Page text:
All those cues you got since birth from pressure on the neck of the bladder and on your prostate don’t work anymore ‘cos those bits are missing now. Your bladder will no longer contract at the appropriate moment when you pee, but might catch up a bit later, so widdling starts earlier than you expect and takes longer. Expect a fail or two initially, but you soon get the hang of it and the bladder starts to sync up. Peeing standing up seems easier than when sitting down – don’t forget things have slopped around in the area of your rectum so pooping feels different too. Do your Kegel exercises; in fact, start them well before the operation.

So how bad is the incontinence thing? Well for me, not much of a problem after the first fortnight. I used briefs for the first 4 nights, then heavy pads for a week, and when it was apparent that there really wasn’t much leakage at night I went to light pads and they usually stay dry. At 3 weeks I use light pads just in case during the day, and heavy pads when I go out – while I may have control, when I gotta go, I gotta go and there’s not a lot of warning. But peeing at every opportunity generally does the trick, and so far no accidents out of the house.

So, erections. It’s a big boy thing. I got stirrings while the catheter was still in. I was prescribed sidenafil every other day to promote blood flow and nerve healing. Erections definitely tried to happen around the catheter, and the day after the catheter was out I awoke with a definite surprise down the front of my briefs. Didn’t last long, but hey. A couple of days later orgasms worked. Now I’m 3 weeks on and with the help of the sidenafil I could in theory manage sex. However the abdominal surgery has to heal up properly first, and I don’t want to herniate myself. By the time that’s done, I might not need the pills but I have to take them for 3 months anyway.

So in summary, whatever horror stories you read on the internet, it can all go remarkably well. If you or your partner are still lucky enough to have a prostate, please get it tested regularly so that if anything does happen to it your surgeon can give you the same smooth outcome that I got.

Vik :v)

We’ve heard of people growing gardens on top of straw bales, and inspired by this are using hay bales to form a raised border. Growing on top of hay bales direct is probably not a good idea as the grass seed will all sprout between your, er, sprouts. So we’re loading chipped stuff fromt he olive grove, cat litter, chicken coop sweepings etc. in there, then loading purchased topsoil on to cap it off. This and other goings on are documented in our latest video “Earth, Wind and Fire.”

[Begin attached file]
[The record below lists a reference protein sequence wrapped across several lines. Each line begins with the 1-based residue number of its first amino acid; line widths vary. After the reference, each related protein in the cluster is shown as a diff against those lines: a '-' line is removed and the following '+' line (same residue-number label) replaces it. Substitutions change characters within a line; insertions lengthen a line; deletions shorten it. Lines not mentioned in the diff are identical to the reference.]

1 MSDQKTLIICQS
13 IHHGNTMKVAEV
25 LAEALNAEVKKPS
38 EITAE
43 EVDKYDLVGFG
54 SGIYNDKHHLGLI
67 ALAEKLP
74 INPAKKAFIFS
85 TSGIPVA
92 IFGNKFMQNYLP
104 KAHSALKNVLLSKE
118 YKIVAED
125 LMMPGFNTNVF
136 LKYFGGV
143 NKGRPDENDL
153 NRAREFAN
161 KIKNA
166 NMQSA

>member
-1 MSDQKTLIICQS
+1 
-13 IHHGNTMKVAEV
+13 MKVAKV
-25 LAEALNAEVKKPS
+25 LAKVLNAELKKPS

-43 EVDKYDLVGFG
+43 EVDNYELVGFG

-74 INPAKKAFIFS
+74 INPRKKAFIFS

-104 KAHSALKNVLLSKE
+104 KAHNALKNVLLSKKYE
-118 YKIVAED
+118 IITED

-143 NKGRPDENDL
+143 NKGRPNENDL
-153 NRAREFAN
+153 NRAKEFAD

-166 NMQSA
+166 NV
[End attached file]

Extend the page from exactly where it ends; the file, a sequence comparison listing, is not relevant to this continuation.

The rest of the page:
Oh, we’re surviving the earthquakes with little real impact other than the occasional power cut. As you can see, we’ve retained the capacity to brew a cuppa!



Now the initial batch of hydroponic runs are up and, er, running we’ve gathered enough confidence to do a video on how we add runs to the system. We’ve run out of the 100mm x 150mm runs (at least ones of any reasonable length – there was a run on them) so we’ve run out a 100mm x 75mm run with smaller holes for smaller tubs. These are just fine for our intended crop: strawberries. If you want to run through the video, run over to and check it out.

Hydroponic Strawberries

We’ve done our first ever olive harvest, and boy was that an education! Many thanks to Bill Hay from The Olive Press in Greytown for their invaluable advice. The long and the short of it is that over 3 days a bunch of us rattled, sorted and shifted 840kg of olives which got pressed into 100 litres of premium olive oil. Now we know what to expect, we’ll be doing it a bit differently next year but the principles are now understood.

Here’s the video, click to play:

Screenshot from 2_olive_oil.wmv

There was a bit of a chaotic moment at the mill when the council temporarily shut it down. The council had given permission for the press to run, but when push came to shove found their sewerage systems were not as capable as they’d thought and told the press to hold off. Bill and his capable crew arranged holding tanks and did an amazing job of keeping our stored produce in good shape, and despite the council’s best efforts gave us an awesome load of the good oil.

There’s a lot more to this olive oil thing than we squeezed in, and we’ll get into more details in coming episodes.